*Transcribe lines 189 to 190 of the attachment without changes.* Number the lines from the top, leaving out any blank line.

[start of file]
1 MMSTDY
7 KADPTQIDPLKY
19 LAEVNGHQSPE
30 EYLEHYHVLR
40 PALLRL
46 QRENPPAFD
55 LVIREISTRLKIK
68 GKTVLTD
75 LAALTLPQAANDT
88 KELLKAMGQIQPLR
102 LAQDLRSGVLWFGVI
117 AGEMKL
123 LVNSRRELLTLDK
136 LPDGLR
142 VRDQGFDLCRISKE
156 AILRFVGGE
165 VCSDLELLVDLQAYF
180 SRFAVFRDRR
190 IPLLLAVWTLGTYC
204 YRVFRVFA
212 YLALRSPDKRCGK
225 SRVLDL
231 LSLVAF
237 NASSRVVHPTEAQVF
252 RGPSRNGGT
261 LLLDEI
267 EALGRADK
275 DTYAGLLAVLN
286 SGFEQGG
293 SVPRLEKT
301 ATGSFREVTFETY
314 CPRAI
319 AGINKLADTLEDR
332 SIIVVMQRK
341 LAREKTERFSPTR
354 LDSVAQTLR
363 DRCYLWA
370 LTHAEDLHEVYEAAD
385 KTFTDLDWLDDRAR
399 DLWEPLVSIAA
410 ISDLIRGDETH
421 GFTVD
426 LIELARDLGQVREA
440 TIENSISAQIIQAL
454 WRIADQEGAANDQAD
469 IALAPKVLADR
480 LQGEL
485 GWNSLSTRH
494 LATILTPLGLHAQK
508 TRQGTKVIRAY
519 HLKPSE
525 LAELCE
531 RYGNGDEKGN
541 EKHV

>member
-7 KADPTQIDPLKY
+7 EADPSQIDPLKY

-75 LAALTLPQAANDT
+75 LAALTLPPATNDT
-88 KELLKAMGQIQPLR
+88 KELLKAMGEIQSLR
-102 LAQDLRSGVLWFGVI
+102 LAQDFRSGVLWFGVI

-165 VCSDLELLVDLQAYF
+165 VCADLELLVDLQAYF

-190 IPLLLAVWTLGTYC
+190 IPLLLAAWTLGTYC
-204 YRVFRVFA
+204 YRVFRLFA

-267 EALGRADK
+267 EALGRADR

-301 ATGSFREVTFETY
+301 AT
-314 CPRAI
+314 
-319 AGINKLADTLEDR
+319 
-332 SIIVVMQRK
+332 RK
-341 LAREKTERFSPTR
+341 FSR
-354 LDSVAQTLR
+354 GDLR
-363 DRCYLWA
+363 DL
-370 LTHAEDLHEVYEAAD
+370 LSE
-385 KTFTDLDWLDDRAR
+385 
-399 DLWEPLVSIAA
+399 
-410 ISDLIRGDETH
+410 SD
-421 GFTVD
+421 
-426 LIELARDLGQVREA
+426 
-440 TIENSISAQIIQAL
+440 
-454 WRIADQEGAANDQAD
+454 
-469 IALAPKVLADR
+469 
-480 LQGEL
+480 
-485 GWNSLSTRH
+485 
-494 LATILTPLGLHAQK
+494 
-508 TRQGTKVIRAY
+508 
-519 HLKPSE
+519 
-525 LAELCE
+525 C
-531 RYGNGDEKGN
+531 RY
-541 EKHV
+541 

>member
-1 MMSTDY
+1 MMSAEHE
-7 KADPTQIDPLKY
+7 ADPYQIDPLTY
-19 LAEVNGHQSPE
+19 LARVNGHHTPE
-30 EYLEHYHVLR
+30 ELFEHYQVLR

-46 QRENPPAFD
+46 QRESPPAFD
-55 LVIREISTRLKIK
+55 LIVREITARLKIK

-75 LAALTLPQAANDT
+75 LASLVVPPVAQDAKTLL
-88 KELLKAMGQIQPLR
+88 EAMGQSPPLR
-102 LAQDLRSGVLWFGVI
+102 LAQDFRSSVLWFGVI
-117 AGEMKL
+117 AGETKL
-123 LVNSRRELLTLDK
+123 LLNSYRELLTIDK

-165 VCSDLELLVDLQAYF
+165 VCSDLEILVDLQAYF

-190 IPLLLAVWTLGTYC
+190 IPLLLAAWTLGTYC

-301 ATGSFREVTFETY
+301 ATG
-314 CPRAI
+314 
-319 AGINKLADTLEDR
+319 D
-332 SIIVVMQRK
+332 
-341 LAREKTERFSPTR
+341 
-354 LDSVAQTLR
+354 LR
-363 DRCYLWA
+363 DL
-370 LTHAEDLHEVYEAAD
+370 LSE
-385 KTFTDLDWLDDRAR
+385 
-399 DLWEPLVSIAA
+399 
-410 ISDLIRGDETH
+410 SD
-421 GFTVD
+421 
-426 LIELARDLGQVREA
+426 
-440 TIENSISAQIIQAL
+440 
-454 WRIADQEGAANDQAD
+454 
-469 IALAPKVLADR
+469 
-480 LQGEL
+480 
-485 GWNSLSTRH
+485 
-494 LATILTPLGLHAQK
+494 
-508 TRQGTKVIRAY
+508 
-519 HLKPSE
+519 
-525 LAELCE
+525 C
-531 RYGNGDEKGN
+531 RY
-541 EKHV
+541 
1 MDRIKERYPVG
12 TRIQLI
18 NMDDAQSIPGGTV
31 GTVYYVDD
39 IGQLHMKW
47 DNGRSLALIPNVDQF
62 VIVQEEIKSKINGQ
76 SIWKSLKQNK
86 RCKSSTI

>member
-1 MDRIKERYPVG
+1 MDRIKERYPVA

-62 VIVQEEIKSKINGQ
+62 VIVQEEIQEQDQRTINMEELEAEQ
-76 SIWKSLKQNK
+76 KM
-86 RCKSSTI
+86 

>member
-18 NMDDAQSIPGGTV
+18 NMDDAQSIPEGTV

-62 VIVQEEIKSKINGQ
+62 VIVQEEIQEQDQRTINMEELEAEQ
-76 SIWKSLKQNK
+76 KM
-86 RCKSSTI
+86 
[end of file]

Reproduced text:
-525 LAELCE
+525 C